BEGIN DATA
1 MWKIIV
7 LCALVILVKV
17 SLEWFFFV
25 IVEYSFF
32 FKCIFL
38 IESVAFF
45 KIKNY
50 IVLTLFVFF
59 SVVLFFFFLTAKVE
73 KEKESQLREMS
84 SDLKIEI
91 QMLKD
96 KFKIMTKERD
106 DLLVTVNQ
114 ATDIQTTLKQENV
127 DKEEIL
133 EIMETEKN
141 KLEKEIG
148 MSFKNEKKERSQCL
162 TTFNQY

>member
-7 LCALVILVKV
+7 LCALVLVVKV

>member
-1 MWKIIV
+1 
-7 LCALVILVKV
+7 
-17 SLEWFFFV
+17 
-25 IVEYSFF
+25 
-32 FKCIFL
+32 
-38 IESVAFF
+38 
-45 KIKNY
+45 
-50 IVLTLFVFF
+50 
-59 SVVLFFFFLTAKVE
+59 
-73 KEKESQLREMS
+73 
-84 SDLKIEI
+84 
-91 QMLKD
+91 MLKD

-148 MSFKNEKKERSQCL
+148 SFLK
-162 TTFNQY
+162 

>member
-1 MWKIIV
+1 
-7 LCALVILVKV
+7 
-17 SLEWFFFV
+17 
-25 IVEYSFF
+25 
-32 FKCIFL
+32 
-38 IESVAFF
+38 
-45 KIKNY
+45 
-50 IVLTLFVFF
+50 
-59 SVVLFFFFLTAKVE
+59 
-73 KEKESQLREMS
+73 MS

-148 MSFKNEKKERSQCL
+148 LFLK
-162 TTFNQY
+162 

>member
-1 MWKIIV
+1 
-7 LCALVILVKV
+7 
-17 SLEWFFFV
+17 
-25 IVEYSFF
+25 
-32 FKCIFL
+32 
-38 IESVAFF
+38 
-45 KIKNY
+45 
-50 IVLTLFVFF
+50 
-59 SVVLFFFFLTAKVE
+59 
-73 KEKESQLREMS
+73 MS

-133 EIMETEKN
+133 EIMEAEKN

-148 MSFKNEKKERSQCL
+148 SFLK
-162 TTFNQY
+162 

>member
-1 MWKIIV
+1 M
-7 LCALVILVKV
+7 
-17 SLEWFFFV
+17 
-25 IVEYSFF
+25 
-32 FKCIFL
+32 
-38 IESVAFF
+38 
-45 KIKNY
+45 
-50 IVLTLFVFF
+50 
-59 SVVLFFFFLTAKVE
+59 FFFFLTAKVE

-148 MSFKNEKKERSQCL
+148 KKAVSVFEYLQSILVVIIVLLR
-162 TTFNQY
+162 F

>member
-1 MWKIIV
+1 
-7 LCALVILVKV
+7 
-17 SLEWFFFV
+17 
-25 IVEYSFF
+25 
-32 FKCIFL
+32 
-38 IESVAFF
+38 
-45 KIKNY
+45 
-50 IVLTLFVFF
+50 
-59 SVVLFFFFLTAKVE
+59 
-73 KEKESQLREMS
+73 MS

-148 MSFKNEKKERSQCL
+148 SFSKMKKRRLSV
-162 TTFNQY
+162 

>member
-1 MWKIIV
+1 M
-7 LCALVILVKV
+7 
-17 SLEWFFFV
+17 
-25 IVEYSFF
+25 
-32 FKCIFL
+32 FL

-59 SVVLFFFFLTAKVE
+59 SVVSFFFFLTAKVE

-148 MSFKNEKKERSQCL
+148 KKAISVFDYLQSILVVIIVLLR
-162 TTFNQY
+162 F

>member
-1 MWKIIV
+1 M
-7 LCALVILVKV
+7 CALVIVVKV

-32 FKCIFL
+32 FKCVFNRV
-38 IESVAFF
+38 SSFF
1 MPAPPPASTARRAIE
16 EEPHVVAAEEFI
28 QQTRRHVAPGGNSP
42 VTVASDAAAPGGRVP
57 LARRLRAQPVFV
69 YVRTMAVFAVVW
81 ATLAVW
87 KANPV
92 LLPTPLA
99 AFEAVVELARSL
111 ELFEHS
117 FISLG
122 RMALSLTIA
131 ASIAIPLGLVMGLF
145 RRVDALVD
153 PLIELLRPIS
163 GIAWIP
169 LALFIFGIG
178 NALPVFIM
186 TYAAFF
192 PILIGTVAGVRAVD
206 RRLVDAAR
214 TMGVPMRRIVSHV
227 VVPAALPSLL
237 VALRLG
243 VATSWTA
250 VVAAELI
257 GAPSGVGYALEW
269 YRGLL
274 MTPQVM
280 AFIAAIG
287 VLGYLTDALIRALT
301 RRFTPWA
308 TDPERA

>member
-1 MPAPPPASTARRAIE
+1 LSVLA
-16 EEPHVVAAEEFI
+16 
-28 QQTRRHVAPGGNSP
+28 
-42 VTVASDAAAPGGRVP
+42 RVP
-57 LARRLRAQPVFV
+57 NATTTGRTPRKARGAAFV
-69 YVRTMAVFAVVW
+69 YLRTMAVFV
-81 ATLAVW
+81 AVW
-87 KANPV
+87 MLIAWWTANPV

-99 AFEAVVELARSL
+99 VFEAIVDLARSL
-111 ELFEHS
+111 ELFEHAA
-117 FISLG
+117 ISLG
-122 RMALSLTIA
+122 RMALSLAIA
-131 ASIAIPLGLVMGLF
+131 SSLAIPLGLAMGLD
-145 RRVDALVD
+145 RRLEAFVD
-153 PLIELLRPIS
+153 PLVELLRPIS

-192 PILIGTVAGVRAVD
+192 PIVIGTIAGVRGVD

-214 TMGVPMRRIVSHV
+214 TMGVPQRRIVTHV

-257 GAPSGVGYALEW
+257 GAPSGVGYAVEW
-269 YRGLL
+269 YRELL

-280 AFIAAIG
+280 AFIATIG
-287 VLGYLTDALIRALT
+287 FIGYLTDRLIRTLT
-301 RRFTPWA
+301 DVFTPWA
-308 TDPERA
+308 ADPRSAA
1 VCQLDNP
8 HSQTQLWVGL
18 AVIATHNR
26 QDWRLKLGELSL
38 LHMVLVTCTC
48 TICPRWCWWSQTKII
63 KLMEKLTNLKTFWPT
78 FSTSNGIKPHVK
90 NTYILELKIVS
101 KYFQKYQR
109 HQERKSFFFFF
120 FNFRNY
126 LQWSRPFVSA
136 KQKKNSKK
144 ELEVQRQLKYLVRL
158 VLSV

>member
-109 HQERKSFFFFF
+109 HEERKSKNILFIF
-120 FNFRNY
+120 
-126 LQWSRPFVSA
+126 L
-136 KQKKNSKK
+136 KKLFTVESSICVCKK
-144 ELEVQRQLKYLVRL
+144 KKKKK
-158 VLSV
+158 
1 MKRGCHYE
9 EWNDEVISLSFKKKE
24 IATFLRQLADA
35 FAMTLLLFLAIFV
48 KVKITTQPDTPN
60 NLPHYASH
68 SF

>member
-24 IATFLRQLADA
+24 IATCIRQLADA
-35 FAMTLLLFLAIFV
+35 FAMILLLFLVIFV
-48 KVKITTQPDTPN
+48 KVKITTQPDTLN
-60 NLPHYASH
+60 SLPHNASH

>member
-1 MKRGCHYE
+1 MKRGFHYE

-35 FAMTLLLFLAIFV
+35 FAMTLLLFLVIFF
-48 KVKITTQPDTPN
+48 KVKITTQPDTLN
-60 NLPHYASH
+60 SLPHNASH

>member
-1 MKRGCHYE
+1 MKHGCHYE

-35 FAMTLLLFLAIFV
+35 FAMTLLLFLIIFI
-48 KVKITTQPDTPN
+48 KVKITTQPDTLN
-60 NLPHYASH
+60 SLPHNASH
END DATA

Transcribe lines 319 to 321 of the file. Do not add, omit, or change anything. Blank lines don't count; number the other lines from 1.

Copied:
-48 KVKITTQPDTPN
+48 KVKITTQPDTLN
-60 NLPHYASH